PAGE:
|Wed Apr 4 2012 22:26:17|
An Expert's Top Tips on Oil Paintings for Fun and Profit
By: Julia Wilkinson
Art: It can be a crazy world, where a shark in a vitrine preserved in formaldehyde (think Damien Hirst) sells for 50,000 pounds.
But the world of oil paintings can be fun and often profitable if you take your time learning about it and follow some basic tips, such as these condensed from a piece by expert Aubrey Dawson, writing for WorthPoint.
- Buy what you like.
Dawson says this is "the golden rule." While what you like and what you can make money on sometimes (and hopefully) will overlap, if you can't sell a certain piece due to a change in the market (or whatever reason), "you'll still own a nice piece that you enjoy hanging on the wall."
- Learn about what's selling by attending auctions.
"Auctions are an excellent place to learn what to buy," says Dawson (who has his own site at AubreyDawson.com). He says they will sell a variety of paintings, from as little as $20 up to many thousands. Auction houses "can seem like scary places, but they are free to visit and anyone can look around." He advises buying a catalogue, view the previews, and attend the actual auction. He recommends you "Jot down prices, and note items that seem to be hotly contested. This instantly puts your finger on the pulse of the art market, as you can see up-to-date prices, what's doing well and what isn't."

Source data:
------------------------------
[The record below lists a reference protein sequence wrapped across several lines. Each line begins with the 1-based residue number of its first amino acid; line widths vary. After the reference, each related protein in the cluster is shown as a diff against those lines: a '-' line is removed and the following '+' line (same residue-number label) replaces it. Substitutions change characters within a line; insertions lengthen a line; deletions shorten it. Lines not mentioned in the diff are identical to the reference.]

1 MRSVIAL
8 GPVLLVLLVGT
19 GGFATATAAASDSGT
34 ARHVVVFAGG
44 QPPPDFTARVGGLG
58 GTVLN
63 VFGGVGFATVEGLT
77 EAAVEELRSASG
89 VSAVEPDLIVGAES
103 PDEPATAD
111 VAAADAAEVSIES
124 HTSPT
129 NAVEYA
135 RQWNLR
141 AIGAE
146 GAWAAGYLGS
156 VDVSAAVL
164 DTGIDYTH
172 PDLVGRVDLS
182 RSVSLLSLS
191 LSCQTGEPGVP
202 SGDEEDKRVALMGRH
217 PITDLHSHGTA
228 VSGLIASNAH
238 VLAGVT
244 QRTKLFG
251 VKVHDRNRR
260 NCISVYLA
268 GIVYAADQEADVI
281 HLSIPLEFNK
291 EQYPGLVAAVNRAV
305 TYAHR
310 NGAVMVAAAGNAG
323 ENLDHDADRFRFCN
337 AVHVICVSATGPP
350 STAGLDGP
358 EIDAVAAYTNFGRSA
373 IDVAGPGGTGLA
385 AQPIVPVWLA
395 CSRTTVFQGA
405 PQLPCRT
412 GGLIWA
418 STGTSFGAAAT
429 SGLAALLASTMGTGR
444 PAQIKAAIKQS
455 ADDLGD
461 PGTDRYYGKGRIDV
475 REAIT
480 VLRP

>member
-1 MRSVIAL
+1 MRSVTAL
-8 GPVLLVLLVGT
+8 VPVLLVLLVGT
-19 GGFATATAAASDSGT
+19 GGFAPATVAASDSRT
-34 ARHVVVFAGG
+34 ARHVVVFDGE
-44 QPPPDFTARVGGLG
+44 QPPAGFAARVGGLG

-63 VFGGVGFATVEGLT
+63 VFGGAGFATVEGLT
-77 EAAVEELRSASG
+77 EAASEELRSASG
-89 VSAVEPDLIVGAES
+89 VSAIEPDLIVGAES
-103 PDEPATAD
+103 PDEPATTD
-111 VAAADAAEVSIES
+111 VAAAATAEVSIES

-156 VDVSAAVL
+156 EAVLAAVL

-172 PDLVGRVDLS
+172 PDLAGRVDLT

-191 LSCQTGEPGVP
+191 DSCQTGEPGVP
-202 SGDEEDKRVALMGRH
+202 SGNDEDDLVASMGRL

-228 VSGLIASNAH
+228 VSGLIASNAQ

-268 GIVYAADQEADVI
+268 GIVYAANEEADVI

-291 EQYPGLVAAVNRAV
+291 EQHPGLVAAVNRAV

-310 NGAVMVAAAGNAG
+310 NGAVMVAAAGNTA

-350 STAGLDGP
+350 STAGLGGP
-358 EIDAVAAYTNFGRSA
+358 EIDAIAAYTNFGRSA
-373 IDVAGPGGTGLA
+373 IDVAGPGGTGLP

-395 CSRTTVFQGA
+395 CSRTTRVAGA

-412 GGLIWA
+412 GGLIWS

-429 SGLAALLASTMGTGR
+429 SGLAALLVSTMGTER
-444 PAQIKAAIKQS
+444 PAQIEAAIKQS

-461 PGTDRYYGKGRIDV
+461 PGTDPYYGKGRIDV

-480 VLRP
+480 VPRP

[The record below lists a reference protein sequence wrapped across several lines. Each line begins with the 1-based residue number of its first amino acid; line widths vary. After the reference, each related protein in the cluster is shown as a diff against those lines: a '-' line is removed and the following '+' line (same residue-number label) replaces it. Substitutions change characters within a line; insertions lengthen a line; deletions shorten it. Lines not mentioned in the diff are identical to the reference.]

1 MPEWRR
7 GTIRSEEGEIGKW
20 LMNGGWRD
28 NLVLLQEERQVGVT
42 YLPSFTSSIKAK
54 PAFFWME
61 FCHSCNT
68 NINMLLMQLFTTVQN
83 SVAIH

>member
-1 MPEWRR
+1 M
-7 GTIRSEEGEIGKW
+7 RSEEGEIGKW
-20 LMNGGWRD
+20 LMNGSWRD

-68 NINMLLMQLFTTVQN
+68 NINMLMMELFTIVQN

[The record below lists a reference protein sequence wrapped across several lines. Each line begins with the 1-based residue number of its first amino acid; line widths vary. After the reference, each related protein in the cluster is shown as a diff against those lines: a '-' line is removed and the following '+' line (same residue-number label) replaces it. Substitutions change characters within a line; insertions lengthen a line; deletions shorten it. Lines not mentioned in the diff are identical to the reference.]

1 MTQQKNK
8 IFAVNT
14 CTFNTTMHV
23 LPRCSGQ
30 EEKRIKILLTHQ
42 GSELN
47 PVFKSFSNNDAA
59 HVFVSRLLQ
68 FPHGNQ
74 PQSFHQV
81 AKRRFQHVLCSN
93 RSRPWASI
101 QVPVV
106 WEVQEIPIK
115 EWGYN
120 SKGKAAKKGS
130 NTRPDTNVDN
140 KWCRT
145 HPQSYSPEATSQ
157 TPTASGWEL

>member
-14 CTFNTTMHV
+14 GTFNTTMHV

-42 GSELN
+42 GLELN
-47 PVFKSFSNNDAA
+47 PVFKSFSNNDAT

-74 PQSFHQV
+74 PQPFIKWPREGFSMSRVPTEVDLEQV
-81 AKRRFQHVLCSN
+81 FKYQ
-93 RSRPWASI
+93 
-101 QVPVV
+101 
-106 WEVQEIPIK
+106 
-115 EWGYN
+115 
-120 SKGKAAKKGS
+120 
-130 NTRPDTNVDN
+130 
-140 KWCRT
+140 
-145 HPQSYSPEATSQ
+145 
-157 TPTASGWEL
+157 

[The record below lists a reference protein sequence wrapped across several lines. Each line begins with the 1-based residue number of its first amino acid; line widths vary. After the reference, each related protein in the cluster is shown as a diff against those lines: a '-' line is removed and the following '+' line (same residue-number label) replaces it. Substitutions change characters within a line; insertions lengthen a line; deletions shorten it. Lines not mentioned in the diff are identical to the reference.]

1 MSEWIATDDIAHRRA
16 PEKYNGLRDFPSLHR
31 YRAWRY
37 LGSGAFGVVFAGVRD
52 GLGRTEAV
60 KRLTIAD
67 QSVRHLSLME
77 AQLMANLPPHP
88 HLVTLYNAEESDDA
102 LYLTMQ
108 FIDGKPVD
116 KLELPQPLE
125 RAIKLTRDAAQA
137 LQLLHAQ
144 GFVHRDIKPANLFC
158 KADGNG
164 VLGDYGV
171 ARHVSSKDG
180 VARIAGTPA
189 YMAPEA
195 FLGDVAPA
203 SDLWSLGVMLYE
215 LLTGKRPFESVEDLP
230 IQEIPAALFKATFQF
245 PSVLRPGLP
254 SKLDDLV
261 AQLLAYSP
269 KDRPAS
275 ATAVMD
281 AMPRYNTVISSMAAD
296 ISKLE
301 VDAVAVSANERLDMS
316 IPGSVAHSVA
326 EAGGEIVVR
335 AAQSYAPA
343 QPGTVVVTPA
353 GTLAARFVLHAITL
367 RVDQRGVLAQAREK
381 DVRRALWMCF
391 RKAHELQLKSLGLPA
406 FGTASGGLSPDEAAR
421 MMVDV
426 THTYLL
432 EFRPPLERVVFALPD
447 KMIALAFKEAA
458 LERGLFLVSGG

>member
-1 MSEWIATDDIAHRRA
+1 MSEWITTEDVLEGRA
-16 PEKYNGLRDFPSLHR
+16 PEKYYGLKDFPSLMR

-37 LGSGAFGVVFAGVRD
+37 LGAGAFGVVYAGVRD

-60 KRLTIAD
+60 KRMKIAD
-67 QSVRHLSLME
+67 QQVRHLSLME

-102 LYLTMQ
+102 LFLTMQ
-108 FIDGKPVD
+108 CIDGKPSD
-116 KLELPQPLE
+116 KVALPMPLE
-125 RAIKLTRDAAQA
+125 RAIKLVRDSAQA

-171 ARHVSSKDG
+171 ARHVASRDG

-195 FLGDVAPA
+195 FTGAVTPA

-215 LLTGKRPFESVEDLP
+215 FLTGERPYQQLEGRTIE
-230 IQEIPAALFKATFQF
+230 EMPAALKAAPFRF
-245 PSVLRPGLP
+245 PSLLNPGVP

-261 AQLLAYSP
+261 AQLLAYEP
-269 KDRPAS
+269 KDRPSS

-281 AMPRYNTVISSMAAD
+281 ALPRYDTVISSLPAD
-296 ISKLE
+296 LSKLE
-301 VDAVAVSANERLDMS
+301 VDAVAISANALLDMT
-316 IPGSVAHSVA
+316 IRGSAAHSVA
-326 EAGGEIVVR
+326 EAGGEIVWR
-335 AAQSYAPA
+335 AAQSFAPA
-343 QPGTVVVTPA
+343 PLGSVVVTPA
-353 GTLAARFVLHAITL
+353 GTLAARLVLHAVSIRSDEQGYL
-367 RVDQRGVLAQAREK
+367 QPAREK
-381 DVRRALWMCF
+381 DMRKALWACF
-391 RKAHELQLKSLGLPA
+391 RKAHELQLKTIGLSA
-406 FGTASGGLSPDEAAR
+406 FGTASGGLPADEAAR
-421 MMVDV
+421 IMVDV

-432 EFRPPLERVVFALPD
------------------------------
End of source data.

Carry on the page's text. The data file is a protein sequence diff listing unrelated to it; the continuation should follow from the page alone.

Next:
- Notice trends.
As an example, says Dawson, you might notice after a while "that early 20th century modern art is doing well, whereas dark Victorian oil paintings have less interest and more lots unsold." This enables you to build up a good idea of your local art market. Watch for trends and pay attention to an artist whose pictures seem to be steadily increasing in price.
- Carefully examine before buying.
"If need be, take it off the wall and check the reverse side. Condition is important and there are many things that may slip past the untrained eye. First, ask the auctioneer or seller for a condition report. This should cover any damage, restoration or other problems. Then check it out closely for yourself. Once you have seen and handled many paintings, these will start to become obvious." He says dirty oil paintings often just require a bit of cleaning to restore them to their former glory, and not to worry too much about frame condition; the important thing is the painting itself.
Tip: the back of the frame (gallery stickers, etc.) may provide some clues as to provenance.
Unsure about any individual artist? Noawadays we are lucky to have web sites such as WorthPoint, Artprice.com, and Invaluable to look up information on artists and art prices.
Sometimes, when I see a piece of art I like at an estate sale, I jot the name of the artist in a small notebook I carry in my purse, and then go home to research it. Then I come back armed the second day with information,...assuming it is still there then!
Tell us about your experiences with buying and selling art. What resources have you found valuable? Did you make any "beginners'' mistakes" that you learned from, and that you can share? Or success stories?